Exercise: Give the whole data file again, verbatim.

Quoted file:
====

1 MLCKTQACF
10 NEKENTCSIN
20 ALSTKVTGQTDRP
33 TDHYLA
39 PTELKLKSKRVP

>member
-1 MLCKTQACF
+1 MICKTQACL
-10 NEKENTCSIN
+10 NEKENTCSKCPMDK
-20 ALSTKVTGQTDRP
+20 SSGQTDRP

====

1 MLCKTQACF
10 NEKENTCSIN
20 ALSTKVTGQTDRP
33 TDHYLA
39 PTELKLKSKRVP

>member
-1 MLCKTQACF
+1 MICKTQACL
-10 NEKENTCSIN
+10 NEKENTCSKCPMDK
-20 ALSTKVTGQTDRP
+20 SSGQTDRP